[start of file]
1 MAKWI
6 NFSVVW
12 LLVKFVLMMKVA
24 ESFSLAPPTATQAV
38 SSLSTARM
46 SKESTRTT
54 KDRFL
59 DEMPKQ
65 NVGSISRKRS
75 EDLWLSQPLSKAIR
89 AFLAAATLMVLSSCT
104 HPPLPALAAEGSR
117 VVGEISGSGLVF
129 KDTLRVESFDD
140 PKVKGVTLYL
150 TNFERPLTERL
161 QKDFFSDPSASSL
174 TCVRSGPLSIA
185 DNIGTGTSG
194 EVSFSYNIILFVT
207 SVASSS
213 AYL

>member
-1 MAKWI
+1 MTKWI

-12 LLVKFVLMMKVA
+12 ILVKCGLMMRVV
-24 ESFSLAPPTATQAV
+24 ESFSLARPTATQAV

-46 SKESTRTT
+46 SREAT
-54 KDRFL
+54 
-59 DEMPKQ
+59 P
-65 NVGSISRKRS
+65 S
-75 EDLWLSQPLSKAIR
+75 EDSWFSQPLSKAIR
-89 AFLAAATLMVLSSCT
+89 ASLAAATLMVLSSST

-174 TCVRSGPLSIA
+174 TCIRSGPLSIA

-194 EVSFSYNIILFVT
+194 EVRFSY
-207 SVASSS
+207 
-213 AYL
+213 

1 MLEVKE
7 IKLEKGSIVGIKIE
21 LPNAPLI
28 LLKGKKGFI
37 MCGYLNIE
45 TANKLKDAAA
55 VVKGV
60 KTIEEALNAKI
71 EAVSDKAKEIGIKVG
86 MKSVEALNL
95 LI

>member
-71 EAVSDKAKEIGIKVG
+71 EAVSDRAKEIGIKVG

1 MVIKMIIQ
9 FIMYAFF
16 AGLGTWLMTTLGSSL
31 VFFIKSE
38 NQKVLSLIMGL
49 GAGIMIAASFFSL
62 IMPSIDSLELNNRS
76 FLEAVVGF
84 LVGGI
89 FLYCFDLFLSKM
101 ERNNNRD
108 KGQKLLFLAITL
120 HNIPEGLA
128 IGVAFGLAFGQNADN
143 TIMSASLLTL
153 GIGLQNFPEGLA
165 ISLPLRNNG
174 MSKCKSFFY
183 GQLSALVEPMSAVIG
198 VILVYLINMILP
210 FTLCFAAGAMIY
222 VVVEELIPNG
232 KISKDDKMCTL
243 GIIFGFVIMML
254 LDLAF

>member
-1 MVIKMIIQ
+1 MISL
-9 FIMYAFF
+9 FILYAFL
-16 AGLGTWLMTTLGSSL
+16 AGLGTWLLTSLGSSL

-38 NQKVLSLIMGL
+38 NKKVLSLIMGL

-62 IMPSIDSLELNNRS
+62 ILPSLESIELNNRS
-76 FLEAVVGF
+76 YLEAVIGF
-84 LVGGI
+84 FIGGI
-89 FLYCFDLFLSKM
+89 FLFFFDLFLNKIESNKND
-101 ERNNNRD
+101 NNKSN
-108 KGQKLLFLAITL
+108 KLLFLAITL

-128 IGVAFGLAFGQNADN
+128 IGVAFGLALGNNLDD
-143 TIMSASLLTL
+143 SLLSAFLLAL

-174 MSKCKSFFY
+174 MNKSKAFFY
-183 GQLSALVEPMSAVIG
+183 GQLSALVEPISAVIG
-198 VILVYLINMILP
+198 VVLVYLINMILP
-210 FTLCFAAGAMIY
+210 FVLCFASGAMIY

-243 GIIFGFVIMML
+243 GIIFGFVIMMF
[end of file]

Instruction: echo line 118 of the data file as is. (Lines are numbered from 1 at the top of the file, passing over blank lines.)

-198 VILVYLINMILP